Aileen O’Brien has always loved stories. From a book-obsessed child, she went on to a career as a magazine journalist. She has been privileged to be allowed into the lives of the famous and non-famous as they shared their experiences. As well as writing for magazine titles from Hello! to Ideal Home and TV Times, she is an experienced book editor and has also co-written a book about Irish Antarctic explorer Tom Crean. Aileen is a trained actress and has worked in theatres all over the country. Half Irish, she grew up in the Peak District and now lives in Hastings. She loves dogs, laughing and early morning swimming in the sea.
As a Story Terrace writer, Aileen interviews customers and turns their life stories into books. Get to know her better: you can read an autobiographical story of her own below. Get in touch today to work with her!
When I was a little girl, Sunday teatimes were always the same. Tinned salmon sandwiches, fruit salad in syrup with evaporated milk, the polishing of school shoes and Pick of the Pops Top 20 on Radio 1. It was also the dreaded Hair Wash. My mum was obsessed with my hair. I was the only one of her five children to have inherited my dad’s auburn locks. To my mum’s delight, not only was it red, it was curly. Unlike my sisters’ unhelpfully straight, mousy hair, mine could be twisted and curled and primped and titivated into waves and ringlets. And so it was that, every Sunday, while my siblings were listening to the singles charts, I was sitting under mum’s hooded hairdryer, my face red and blotchy, my head covered in one of her hairnets so that the pins she had so lovingly teased into my wet hair would not be dislodged. If I ever came out from under the hood for a breath of cool air, Mum would look as startled as if I’d taken myself off a respirator and would chivvy me back inside crying, ‘You’re not done yet!’ I simply couldn’t understand why she went to all this trouble when my hair would happily curl itself if left to its own devices.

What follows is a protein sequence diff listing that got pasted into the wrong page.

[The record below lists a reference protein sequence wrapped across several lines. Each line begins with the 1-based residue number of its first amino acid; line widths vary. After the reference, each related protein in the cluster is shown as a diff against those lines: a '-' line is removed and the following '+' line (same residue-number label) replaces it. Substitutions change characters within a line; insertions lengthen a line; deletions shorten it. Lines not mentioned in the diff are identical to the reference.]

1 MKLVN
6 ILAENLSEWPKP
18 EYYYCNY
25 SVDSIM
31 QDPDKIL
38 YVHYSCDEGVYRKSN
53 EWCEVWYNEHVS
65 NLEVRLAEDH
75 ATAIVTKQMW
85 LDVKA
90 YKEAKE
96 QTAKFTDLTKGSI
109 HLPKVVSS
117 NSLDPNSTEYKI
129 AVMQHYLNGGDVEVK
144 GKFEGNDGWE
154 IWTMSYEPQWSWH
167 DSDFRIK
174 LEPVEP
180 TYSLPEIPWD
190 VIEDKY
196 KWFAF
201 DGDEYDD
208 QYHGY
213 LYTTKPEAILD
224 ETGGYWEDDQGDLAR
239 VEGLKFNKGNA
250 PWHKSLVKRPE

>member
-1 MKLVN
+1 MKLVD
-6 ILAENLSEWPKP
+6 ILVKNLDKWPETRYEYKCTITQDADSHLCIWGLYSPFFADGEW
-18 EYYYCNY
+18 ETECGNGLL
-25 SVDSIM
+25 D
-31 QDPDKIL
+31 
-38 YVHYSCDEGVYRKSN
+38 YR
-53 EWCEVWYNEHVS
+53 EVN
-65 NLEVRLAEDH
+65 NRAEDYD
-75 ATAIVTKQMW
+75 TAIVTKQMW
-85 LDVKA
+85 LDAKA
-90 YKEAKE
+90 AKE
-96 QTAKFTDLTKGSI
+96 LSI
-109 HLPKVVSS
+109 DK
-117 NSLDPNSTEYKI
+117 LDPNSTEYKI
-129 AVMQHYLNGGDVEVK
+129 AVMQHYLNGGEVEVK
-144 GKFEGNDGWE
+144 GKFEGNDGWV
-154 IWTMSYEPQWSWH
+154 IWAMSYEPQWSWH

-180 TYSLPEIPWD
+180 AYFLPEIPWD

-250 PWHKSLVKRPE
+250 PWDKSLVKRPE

Mum’s obsession with my hair knew no bounds. When I came back from school, she would ask if anyone had mentioned it. She didn’t want to know about the boys who teased me about it and made up songs about my ‘rusty crust’; no, what she wanted to know was if anyone had paid their due respects to my tremendous tresses. It was mainly old ladies who did this: they would coo over it until my beaming mum would declare, ‘It’s a lot of work!’
I made my stage debut aged four in the school play. I was supposed to have been playing the supporting role of Mrs Christmas but my co-star Stephen Farrell got stage fright and so at the last minute I had to step into the lead role of Santa himself. When my mum saw me in costume before the show, she said, ‘Do you have to wear that hat? They won’t be able to see your hair.’ The show went very well, considering. Just before the curtain call, I took off my hat. Mum died before I became a professional actress but I will never forget the look on her lovely face that night as me and my hair took our first-ever bow.